I Wish I'd Been There .
The consulting editors
of the Mennonite Historical
Bulletin respond to the question: What is the one event in
Anabaptist-Mennonite history you wish you could have witnessed
-- and Why?
by Levi Miller
This wish, as you will soon see,
dear reader, has parts of myself written all over it. My only
defense against over-indulgent self-love, and gross narcissism
is that my subject was humble. Joseph Summers (1823-1892) stayed
solely in the nineteenth century and has no entry in the Mennonite
Encyclopedia. I can think of few better grounds for proper
humility, and I think Theron Schlabach would say so too.
Yet I wish I could have heard Joseph Summer's travel stories.
The only story I have comes from his obituary written by John
F. Funk, the Mennonite publisher, which a nice story of his life
as a teacher, farmer, '49er, mission board treasurer, editor,
and "faithful and devoted Christian." The obituary
appeared in the September 15 1892, Herald of Truth, (I
was also born on September 15, 1944), and was reprinted in the
April 1951 issue of the Mennonite Historical Bulletin.
Joseph Summers was born in Lancaster, Pennsylvania, married Barbara
Souders when he was age 24 (and I married Gloria Miller at age
24). He moved to Holmes County, Ohio, (that's where I was born),
where he took up farming and teaching near Millersburg (that
was my goal too).
However, such a life was not to be for either Joseph (nor for
me). Not long after marriage, he formed the Zanesville Mining
Company, and in 1850, he joined the '49ers in the California
Gold Rush. The Holmes County miners left home in teams and wagons,
but as Funk said, much of the journey was "performed on
foot and through country inhabited by the Indian and the buffalo."
(Soon after marriage, Gloria and I left for Puerto Rico. . .all
right, I'll stop this, gentle reader, but you do catch
It took the Holmes County '49ers about 10 months to arrive at
Dry Town, California. After two months and finding no gold, Summers
was on his way back to Ohio -- this time by boat from San Francisco.
He spent several months in Trinidad and stopped in Panama, San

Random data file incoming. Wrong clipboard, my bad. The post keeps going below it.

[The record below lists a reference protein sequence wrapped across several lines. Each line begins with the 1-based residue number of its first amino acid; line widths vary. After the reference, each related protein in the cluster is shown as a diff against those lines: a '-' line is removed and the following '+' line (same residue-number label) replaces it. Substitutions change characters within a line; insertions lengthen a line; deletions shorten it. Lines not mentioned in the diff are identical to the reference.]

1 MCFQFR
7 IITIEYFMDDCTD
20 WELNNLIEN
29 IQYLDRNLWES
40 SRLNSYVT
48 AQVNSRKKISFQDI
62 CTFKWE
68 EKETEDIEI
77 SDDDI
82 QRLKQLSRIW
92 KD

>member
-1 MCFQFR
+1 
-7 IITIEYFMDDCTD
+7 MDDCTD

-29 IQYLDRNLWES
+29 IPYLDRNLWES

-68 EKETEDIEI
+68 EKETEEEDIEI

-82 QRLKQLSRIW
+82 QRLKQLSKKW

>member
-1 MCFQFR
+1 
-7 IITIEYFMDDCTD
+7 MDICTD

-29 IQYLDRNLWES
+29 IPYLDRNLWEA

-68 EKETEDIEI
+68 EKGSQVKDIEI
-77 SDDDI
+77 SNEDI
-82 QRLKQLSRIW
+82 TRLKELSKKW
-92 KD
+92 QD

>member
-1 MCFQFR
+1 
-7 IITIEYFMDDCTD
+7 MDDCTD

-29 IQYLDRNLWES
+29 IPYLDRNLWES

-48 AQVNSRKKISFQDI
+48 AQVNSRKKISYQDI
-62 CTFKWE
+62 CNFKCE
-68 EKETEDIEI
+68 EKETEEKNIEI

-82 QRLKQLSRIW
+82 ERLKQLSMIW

Juan (I'll resist making any personal references here.), Havana,
and New Orleans. Finally, after about a year en route and "many
privations and hardships," he reached home in Holmes County
in December of 1851.
Two years later, Joseph Summers was on his way back to California.
This time he stayed six years. Whether he found gold or not,
we do not know. Nor do we know what Barbara made of all these
trips. What we do know is that he had many anecdotes and "valuable
lessons" from these journeys, and Funk said that his observations
"afforded many an hour's profitable entertainment."
In 1870, Summers joined Funk's Mennonite Publishing Company in
Elkhart. (In 1970, I headed for Mennonite Publishing House at
Scottdale.) Joseph spent the rest of his life as a proofreader
and editor of Words of Cheer, the paper for youth.
Funk said that Joseph was punctual -- actually clock-like --
in his reliability. His fellow-workers liked him, and toward
the end of his life they gave him a fine office chair. He was
also popular with his readers. The young people who read his
magazine called him "Uncle Joseph."
Joseph Summers was a minor player on the Mennonite stage, taking
his exit as a "faithful helper in every work to promote
the cause of Christ and his church." I could wish such a
line for myself when my final bows come. Still, I wish I could
have heard his travel stories of "profitable entertainment."
I might also benefit from hearing Barbara's edition of those
--Levi Miller is past editor of the Mennonite Historical
Bulletin, and is currently director of the Congregational
Literature Division, Mennonite Publishing House, Scottdale, Pa.
Mennonite Historical Bulletin, July, 1996